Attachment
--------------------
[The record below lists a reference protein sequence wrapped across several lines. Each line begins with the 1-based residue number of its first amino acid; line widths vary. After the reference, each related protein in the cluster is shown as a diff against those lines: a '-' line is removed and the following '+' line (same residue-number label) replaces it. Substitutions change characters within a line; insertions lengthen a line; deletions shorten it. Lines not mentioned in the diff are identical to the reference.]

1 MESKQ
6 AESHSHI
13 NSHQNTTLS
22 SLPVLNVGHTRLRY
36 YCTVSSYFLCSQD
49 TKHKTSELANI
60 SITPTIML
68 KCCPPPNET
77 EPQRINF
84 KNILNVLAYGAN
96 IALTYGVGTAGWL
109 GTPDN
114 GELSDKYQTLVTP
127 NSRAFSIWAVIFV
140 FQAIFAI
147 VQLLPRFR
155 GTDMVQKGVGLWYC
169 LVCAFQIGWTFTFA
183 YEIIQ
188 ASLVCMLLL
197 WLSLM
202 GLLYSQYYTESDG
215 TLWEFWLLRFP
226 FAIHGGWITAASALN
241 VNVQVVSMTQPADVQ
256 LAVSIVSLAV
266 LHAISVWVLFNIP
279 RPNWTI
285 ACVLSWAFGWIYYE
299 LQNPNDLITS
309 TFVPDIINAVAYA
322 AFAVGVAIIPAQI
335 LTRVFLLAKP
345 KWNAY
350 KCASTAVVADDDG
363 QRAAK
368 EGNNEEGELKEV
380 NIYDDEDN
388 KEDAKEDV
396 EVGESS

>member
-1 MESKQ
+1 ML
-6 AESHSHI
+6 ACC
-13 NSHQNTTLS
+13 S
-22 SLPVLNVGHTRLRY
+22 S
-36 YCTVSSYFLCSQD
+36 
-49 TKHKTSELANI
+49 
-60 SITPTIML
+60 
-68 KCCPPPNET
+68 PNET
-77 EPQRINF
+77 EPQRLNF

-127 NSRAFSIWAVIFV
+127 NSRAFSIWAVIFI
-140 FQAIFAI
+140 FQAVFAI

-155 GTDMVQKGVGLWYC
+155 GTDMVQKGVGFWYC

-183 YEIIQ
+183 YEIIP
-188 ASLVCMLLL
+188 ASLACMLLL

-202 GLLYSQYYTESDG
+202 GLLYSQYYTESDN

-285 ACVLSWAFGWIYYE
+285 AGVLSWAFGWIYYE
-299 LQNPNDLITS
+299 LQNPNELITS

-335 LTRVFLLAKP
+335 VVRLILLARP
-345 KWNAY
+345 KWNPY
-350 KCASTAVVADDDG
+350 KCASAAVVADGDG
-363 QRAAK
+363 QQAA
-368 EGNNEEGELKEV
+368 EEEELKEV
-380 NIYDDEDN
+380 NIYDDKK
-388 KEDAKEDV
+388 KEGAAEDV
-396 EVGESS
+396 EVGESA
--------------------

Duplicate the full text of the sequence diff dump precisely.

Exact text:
[The record below lists a reference protein sequence wrapped across several lines. Each line begins with the 1-based residue number of its first amino acid; line widths vary. After the reference, each related protein in the cluster is shown as a diff against those lines: a '-' line is removed and the following '+' line (same residue-number label) replaces it. Substitutions change characters within a line; insertions lengthen a line; deletions shorten it. Lines not mentioned in the diff are identical to the reference.]

1 MESKQ
6 AESHSHI
13 NSHQNTTLS
22 SLPVLNVGHTRLRY
36 YCTVSSYFLCSQD
49 TKHKTSELANI
60 SITPTIML
68 KCCPPPNET
77 EPQRINF
84 KNILNVLAYGAN
96 IALTYGVGTAGWL
109 GTPDN
114 GELSDKYQTLVTP
127 NSRAFSIWAVIFV
140 FQAIFAI
147 VQLLPRFR
155 GTDMVQKGVGLWYC
169 LVCAFQIGWTFTFA
183 YEIIQ
188 ASLVCMLLL
197 WLSLM
202 GLLYSQYYTESDG
215 TLWEFWLLRFP
226 FAIHGGWITAASALN
241 VNVQVVSMTQPADVQ
256 LAVSIVSLAV
266 LHAISVWVLFNIP
279 RPNWTI
285 ACVLSWAFGWIYYE
299 LQNPNDLITS
309 TFVPDIINAVAYA
322 AFAVGVAIIPAQI
335 LTRVFLLAKP
345 KWNAY
350 KCASTAVVADDDG
363 QRAAK
368 EGNNEEGELKEV
380 NIYDDEDN
388 KEDAKEDV
396 EVGESS

>member
-1 MESKQ
+1 ML
-6 AESHSHI
+6 ACC
-13 NSHQNTTLS
+13 S
-22 SLPVLNVGHTRLRY
+22 S
-36 YCTVSSYFLCSQD
+36 
-49 TKHKTSELANI
+49 
-60 SITPTIML
+60 
-68 KCCPPPNET
+68 PNET
-77 EPQRINF
+77 EPQRLNF

-127 NSRAFSIWAVIFV
+127 NSRAFSIWAVIFI
-140 FQAIFAI
+140 FQAVFAI

-155 GTDMVQKGVGLWYC
+155 GTDMVQKGVGFWYC

-183 YEIIQ
+183 YEIIP
-188 ASLVCMLLL
+188 ASLACMLLL

-202 GLLYSQYYTESDG
+202 GLLYSQYYTESDN

-285 ACVLSWAFGWIYYE
+285 AGVLSWAFGWIYYE
-299 LQNPNDLITS
+299 LQNPNELITS

-335 LTRVFLLAKP
+335 VVRLILLARP
-345 KWNAY
+345 KWNPY
-350 KCASTAVVADDDG
+350 KCASAAVVADGDG
-363 QRAAK
+363 QQAA
-368 EGNNEEGELKEV
+368 EEEELKEV
-380 NIYDDEDN
+380 NIYDDKK
-388 KEDAKEDV
+388 KEGAAEDV
-396 EVGESS
+396 EVGESA